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There's Actually a Huge Limitation to The Mediterranean Diet

It's another form of inequality.

PETER DOCKRILL
2 AUG 2017
 

If you've spent any amount of time reading up on healthy foods that can offer significant boosts to your physiological and mental well-being, you're almost sure to have come across the Mediterranean diet.

This famous (and yummy) mix of vegetables, fruit, fish, and whole grains – served with a liberal splash of olive oil – is common in cultures around the Mediterranean Sea, and has long been recognised for its broad nutritional benefits.

 

But now, scientists have discovered a significant caveat to the health advantages that the Mediterranean diet provides – and it's one that seems to strictly limit just who can snare the benefits of the regimen.

A new study by Italian researchers analysed adherence to the Mediterranean diet in almost 19,000 people who took part in a health study called the Moli-sani Project, and found that the cardiovascular benefits of the diet basically only extended to people who were well off or highly educated.

"In other words, a person from low socioeconomic status who struggles to follow a Mediterranean model, is unlikely to get the same advantages of a person with higher income," explains Marialaura Bonaccio from the IRCCS Neuromed in Pozzilli, Italy, "despite the fact that they both similarly adhere to the same healthy diet."

The researchers tracked participants in the Moli-sani Project for an average of four years, and found that adherence to the Mediterranean diet was associated with an approximate 60 percent reduction in risk of cardiovascular disease – but only for those who had education beyond high school or a household income greater €40,000 (approximately US$47,300) annually.

People in the study with lower education or incomes demonstrated no cardiovascular benefits to following the Mediterranean diet – even if their adherence to Mediterranean staples was the same.

Digging deeper to explain the discrepancy, the team found that while participants overall consumed the same amount of 'Mediterranean diet' food – the breakdown of what they ate differed depending on their socioeconomic circumstances, as did the quality of individual ingredients.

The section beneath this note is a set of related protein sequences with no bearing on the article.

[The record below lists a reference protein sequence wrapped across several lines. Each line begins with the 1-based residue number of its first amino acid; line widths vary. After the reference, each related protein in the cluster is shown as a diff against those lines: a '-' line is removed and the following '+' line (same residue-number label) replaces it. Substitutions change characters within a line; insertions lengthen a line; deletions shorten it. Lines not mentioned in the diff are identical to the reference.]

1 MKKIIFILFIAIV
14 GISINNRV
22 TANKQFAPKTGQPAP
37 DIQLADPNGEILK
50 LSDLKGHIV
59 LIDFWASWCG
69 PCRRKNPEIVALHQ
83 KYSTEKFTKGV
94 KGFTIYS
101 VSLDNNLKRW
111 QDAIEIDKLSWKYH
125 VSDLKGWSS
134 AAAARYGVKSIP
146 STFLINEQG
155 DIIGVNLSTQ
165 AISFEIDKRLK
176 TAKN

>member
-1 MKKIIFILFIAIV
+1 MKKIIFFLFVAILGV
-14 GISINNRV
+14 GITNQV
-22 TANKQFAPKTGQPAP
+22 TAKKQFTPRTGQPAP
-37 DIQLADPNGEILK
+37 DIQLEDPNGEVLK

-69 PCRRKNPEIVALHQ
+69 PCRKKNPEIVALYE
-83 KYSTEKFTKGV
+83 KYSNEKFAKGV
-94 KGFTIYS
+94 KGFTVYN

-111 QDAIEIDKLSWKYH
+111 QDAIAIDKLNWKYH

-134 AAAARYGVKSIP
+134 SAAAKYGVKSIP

High socioeconomic participants consumed more fish within the diet, along with more organic products and whole grain foods – meaning their diets were richer in terms of antioxidants and polyphenols, and also offered greater diversity in fruit and vegetable choice.

According to the researchers, the findings suggest that people of low socioeconomic status may end up buying 'Mediterranean' food with lower nutritional value than those who are better off – a result that places a big question mark over how much value we can ascribe to the concept of the Mediterranean diet generally.

"We cannot be keeping on [saying] that the Mediterranean diet is good for health if we are not able to guarantee an equal access to it," says one of the team, Giovanni de Gaetano.

But until we know more, other scientists are saying that we shouldn't write off the Mediterranean diet just yet – as there could be a whole host of variables to explain the outcome here.

"Although the authors of this study suggest that the Mediterranean diet may be less effective in reducing heart disease in less well-off people, this is likely to be due to other differences between low and high income groups, rather than the diet not being effective," explains cardiovascular medicine researcher Tim Chico from the University of Sheffield, who wasn't involved with the study.

"These findings should not put anyone off a Mediterranean diet; this is still the best option for reducing risk of heart disease."

"However, there is no quick-fix diet; a healthy diet has to be a part of an overall heart-healthy lifestyle that includes not smoking, taking regular exercise, and maintaining a healthy weight."

The findings are reported in International Journal of Epidemiology.

 

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